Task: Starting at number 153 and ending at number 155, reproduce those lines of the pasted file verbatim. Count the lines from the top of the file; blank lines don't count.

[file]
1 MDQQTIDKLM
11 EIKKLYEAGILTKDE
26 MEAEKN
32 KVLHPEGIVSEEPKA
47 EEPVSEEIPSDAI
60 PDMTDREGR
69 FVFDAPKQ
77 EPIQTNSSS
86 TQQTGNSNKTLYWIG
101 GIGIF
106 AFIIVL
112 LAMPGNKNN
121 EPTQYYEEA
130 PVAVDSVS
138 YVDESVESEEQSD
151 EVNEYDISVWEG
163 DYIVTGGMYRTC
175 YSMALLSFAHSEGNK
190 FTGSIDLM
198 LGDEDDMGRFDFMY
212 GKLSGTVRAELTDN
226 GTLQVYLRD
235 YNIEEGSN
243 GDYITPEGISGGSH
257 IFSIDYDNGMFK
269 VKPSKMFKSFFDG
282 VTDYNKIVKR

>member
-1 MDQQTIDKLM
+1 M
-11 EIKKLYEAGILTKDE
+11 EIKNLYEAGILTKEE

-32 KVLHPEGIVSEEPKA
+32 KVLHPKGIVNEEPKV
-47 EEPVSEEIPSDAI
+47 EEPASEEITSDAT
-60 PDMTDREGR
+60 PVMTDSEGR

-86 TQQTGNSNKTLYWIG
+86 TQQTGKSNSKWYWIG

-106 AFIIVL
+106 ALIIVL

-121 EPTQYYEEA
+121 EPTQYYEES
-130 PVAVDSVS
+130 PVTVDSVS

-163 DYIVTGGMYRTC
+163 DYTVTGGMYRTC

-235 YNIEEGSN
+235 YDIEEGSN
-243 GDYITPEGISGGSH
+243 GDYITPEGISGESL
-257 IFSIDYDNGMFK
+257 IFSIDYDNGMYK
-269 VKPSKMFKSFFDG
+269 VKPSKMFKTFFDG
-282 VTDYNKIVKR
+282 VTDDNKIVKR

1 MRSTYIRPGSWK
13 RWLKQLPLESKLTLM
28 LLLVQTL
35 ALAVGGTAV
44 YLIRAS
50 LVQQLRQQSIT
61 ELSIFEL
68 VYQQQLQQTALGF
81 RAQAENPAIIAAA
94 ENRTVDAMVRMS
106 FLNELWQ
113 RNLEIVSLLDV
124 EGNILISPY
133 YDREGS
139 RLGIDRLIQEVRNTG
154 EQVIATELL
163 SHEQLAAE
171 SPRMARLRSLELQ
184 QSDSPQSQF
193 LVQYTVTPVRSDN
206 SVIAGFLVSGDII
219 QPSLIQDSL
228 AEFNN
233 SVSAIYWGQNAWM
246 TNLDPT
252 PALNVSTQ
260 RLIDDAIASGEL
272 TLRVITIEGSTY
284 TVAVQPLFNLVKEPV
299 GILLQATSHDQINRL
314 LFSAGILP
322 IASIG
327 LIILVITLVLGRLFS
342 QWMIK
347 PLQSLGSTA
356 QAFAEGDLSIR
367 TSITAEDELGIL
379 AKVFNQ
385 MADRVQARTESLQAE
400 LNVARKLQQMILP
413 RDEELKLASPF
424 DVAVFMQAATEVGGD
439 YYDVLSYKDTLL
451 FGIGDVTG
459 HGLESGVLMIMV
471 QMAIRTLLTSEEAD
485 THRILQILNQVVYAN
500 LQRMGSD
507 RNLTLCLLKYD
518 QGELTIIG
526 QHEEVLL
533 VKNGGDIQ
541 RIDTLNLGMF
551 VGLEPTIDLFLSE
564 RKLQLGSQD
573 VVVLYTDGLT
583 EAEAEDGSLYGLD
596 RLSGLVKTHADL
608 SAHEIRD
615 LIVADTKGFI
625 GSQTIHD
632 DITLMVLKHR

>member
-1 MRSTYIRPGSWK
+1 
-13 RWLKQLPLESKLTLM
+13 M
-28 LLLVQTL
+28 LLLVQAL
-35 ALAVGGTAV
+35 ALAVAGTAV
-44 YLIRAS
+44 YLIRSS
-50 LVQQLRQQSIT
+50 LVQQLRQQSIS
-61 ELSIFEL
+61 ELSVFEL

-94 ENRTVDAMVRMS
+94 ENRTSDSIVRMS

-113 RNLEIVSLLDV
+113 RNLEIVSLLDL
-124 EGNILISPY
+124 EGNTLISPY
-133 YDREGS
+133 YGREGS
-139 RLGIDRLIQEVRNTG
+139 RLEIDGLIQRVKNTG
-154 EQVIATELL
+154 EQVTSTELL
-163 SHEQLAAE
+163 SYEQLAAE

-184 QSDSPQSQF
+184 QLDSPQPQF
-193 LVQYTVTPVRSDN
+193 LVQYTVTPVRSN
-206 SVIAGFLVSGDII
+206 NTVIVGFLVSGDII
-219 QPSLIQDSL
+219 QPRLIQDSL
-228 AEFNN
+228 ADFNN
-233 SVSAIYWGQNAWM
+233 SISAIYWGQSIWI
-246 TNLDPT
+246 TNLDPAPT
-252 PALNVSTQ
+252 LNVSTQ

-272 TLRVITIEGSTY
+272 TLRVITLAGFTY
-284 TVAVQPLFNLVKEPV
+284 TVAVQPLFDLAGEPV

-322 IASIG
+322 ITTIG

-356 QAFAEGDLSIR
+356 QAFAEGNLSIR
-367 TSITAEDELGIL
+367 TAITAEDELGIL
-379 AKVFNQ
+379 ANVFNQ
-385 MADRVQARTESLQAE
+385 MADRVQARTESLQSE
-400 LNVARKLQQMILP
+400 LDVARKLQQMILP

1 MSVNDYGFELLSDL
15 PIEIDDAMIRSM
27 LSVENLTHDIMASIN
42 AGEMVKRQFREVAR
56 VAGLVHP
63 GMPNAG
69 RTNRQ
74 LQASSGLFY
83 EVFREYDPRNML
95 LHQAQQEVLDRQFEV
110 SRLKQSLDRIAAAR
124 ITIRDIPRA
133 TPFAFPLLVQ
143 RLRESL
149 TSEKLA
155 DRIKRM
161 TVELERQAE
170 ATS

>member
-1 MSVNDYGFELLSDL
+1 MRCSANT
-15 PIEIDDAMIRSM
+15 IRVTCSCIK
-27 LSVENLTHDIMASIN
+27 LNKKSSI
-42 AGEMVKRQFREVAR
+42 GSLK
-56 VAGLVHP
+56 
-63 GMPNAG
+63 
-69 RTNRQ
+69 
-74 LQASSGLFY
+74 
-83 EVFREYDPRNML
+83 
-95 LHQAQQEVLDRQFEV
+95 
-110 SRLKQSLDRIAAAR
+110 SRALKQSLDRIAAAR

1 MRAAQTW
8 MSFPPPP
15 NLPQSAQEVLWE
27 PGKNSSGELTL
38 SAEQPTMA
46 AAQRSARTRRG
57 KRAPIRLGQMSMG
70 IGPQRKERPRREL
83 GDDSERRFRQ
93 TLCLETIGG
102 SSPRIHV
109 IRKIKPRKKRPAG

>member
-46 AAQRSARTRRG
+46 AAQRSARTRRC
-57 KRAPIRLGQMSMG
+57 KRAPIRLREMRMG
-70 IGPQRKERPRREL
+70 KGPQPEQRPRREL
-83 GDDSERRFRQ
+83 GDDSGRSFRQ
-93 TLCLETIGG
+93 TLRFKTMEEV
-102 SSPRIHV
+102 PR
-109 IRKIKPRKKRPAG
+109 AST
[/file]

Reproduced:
+193 LVQYTVTPVRSN
-206 SVIAGFLVSGDII
+206 NTVIVGFLVSGDII